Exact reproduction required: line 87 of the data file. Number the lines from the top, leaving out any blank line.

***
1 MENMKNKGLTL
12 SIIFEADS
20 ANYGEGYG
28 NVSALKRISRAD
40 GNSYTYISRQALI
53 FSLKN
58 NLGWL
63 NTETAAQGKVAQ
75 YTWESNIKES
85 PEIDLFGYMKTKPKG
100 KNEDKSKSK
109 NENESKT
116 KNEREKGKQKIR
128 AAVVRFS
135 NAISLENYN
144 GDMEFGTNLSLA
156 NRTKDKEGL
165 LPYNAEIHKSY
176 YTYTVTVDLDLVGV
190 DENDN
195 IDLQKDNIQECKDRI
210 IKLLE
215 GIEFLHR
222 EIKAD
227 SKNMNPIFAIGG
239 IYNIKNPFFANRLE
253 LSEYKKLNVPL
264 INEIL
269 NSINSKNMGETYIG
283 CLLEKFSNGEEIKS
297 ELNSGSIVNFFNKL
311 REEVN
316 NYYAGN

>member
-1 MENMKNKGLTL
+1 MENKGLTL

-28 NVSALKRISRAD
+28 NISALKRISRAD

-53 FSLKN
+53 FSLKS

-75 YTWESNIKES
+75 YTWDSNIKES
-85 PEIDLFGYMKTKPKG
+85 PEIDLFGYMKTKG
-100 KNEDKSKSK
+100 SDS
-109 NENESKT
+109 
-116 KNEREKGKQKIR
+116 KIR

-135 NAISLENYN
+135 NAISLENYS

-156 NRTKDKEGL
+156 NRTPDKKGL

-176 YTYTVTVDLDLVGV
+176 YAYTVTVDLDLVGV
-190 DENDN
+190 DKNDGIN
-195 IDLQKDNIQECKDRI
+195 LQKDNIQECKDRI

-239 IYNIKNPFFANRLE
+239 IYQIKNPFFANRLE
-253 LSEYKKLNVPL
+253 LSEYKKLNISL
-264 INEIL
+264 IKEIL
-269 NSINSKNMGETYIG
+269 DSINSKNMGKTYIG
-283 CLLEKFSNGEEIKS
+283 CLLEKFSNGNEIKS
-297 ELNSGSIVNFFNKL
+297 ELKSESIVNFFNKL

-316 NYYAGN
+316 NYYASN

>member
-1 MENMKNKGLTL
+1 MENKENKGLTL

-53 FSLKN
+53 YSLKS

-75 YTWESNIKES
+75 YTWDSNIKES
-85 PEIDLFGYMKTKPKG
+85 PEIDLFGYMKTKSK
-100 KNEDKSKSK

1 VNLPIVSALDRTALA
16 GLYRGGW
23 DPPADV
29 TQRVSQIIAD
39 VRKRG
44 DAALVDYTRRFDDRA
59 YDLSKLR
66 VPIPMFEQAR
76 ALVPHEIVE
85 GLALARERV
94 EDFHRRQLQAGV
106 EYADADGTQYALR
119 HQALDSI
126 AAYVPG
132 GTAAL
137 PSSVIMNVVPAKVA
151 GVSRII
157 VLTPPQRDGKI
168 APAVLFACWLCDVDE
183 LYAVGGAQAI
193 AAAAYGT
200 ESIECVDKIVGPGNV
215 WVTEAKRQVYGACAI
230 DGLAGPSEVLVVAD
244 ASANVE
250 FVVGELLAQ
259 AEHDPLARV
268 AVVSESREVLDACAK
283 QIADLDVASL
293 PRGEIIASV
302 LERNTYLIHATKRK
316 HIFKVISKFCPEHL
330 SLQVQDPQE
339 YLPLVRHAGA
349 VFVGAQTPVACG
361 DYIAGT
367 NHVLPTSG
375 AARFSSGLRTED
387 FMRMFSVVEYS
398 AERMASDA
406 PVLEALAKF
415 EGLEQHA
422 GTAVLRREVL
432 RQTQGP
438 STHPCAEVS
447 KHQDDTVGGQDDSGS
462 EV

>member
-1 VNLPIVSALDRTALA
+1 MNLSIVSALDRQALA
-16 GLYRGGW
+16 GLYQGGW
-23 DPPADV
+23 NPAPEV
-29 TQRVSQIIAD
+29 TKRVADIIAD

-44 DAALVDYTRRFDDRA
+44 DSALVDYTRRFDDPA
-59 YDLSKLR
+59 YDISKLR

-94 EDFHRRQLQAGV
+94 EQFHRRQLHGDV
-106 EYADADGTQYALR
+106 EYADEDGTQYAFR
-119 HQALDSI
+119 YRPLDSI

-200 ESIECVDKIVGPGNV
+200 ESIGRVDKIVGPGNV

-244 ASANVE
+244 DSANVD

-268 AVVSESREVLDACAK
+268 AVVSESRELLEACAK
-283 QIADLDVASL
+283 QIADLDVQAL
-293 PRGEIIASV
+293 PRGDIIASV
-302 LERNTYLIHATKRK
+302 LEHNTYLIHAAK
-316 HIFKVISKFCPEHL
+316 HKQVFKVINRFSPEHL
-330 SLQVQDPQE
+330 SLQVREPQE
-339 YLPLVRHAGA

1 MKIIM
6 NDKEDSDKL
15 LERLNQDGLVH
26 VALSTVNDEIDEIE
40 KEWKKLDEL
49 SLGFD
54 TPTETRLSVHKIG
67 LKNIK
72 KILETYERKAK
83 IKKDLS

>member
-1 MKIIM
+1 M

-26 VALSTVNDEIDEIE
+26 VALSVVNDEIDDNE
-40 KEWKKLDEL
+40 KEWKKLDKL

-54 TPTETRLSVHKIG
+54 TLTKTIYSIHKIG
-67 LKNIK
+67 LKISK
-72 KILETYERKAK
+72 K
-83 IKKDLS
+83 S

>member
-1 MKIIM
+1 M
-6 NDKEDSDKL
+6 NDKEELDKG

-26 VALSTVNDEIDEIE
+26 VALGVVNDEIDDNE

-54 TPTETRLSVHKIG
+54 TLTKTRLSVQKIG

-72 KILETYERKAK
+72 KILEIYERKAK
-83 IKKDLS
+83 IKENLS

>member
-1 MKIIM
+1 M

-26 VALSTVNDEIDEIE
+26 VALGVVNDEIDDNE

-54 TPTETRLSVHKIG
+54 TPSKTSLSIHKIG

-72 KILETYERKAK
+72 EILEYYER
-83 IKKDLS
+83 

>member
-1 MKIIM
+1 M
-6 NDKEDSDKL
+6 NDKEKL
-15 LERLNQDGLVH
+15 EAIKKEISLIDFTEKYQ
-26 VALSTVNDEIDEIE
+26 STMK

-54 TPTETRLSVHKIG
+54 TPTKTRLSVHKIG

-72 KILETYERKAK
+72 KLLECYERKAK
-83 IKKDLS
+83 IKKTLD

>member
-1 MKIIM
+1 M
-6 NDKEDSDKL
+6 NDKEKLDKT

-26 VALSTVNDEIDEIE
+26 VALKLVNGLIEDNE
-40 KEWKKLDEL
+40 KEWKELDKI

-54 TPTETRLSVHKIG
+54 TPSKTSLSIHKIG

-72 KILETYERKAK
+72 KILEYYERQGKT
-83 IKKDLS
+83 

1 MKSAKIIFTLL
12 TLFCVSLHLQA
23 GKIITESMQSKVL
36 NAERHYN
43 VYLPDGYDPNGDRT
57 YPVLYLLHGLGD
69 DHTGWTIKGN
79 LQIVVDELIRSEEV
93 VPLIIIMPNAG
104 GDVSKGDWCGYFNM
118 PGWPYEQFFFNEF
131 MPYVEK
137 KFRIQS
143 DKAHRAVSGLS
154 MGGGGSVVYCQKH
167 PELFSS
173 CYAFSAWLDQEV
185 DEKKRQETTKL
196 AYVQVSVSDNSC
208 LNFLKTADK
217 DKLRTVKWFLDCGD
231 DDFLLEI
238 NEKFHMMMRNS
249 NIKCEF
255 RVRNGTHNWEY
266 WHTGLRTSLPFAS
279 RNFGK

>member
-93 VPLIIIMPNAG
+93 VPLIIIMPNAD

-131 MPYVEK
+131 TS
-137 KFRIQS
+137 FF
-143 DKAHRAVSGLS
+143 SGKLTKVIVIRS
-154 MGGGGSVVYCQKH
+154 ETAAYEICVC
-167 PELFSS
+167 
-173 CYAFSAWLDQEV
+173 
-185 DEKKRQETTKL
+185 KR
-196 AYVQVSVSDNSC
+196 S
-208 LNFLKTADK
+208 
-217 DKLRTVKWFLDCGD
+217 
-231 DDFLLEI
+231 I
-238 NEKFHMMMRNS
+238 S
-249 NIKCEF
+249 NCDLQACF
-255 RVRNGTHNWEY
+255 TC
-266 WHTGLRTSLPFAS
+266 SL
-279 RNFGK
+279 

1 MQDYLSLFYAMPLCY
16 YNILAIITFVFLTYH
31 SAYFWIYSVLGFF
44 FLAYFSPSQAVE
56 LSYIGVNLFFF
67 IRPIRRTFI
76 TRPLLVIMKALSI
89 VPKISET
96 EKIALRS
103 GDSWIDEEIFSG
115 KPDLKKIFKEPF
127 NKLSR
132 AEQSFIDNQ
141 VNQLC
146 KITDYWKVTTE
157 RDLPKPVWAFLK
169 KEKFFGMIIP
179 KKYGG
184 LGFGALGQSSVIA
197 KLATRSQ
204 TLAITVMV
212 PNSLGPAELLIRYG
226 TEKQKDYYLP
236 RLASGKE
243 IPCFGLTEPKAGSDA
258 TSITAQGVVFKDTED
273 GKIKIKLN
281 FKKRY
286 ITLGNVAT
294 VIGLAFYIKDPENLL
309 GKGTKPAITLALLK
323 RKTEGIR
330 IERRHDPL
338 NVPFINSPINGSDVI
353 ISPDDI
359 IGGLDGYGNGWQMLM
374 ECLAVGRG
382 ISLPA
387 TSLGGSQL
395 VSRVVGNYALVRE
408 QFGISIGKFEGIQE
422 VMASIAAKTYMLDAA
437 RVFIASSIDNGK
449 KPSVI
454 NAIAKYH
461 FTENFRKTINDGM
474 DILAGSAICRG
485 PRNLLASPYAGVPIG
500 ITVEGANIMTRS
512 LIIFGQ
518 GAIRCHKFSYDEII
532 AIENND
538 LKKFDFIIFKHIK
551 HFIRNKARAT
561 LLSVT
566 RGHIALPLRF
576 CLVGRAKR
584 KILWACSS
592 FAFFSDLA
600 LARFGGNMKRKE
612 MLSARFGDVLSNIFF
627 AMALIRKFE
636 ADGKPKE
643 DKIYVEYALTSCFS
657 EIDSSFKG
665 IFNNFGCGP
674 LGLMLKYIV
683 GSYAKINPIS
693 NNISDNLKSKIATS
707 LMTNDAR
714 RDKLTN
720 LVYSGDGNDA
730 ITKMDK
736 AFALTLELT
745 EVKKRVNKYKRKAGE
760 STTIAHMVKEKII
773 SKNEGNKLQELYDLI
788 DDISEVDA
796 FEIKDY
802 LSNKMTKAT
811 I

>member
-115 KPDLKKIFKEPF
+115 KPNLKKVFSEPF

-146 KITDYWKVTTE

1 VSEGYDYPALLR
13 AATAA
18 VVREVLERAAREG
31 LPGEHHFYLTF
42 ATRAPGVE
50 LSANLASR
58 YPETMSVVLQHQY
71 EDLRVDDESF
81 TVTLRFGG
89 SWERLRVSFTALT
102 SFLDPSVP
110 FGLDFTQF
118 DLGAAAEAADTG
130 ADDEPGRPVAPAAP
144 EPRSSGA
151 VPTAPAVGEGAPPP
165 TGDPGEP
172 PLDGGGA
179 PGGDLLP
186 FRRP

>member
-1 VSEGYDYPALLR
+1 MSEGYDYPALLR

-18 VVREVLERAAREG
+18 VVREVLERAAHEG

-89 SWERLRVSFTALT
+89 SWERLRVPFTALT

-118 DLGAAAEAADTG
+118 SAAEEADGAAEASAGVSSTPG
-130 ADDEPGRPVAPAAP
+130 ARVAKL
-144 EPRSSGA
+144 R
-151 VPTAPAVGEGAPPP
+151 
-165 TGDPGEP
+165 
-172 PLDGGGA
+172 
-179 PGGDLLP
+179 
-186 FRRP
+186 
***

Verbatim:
23 DPPADV